The lines in Jackie Chan’s face stand out all through New Police Story, and there are scenes where he sits hollow-cheeked and cold-eyed, staring at a point somewhere far off-camera. These moments hint at the “new” Jackie Chan we’ve been hearing about on and off for some time — a Jackie who eschews stuntwork, pratfalls and general tomfoolery for more serious acting. But Jackie will always be Jackie, and New Police Story is about 50 percent “new” Jackie and 50 percent “old” Jackie — you know, the guy who could scramble up a sheer brick face like a squirrel and do it so fast you could barely see how he did it.
Jackie Chan turned fifty last year. The fact that he has survived as long as he has, given the kind of work he chooses to do, is nothing short of a miracle. He should be dead six times over, so any new movie with him in it I consider to be a kind of a gift. New Police Story shows him dealing with age by modulating his stuntwork with actual acting, and the remarkable thing is that even though he’s at the mercy of middlebrow material, there are scenes which work so well and in such an understated way that I suddenly wanted to see more of that, and the movie’s plot and setup seemed all the more like an afterthought. It’s still a fun movie, don’t get me wrong — like I said, any new Jackie Chan movie is worth savoring in some way — but it’s most intriguing for what it suggests as being legitimately possible for Jackie in the future outside of his usual chase-and-slap productions.Read more
The Cat Returns is a surreal and charming product from Studio Ghibli, Hayao Miyazaki’s production company, even if it isn’t quite on the level of the best work from that company. It was in fact not directed by Miyazaki, but one of his production assistants, Hiroyuki Morita (he worked on Kiki’s Delivery Service and Perfect Blue); consequently, the animation is enchanting, even when the story doesn’t quite soar to the same heights as its Ghibli stable-mates. I’ve said before that even a “minor” movie with major talent is still worth seeing, and this is no exception.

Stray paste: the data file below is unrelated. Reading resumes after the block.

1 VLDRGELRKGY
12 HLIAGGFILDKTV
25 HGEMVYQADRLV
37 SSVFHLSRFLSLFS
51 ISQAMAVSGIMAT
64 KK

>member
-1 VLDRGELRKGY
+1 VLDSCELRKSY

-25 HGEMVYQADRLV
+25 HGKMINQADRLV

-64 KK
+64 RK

Haru is a young girl having a hard time of it: she’s perpetually late for school, always in trouble, and unlucky in both love and many other things. The only decent thing that’s happened to her lately is when she managed to use her friend’s lacrosse stick to save a cat from being run over by a truck — only to mistakenly smash the stick against a phone pole. Then the cat she just saved stands on its hind legs, thanks her graciously, and walks off. Naturally, no one believes her. Read more
Tokyo: The Last Megalopolis is absolutely ridiculous from beginning to end, but don’t take that as a recommendation. It’s a big-budget (for Japan) supernatural fantasy / horror epic with just about everything you could think of stuffed into its two-plus-hour running time: It has slumbering demons, stop-motion monsters, cute priestesses, nerdy scientists, robots (yes, robots), and a massive network of underground supernatural power lines that fuel the evil lying dormant within early 20th-century Tokyo. All that’s missing is a story — or, rather, a story that makes any degree of sense and isn’t simply a way to get from one scene to the next. But if you just like to ogle the action, climb aboard.
Megalopolis opens with a grim, graying spiritualist making dire predictions about Tokyo’s fate. Dark forces are conspiring to unseal Masakado, a villain of a thousand years hence, who will unleash untold destruction. Kato, a rogue spiritualist (who affects the dress of a Taisho-era army officer), has set his sights on breaking the seals on Masakado’s tomb and allowing the dead man’s spirit to reincarnate through him. “Tokyo will become a giant graveyard,” the medium warns, which turns out to be more or less what Kato wants. Humanity has polluted the land, and he wants to return it to a pristine state of nature with a grand cleansing. Read more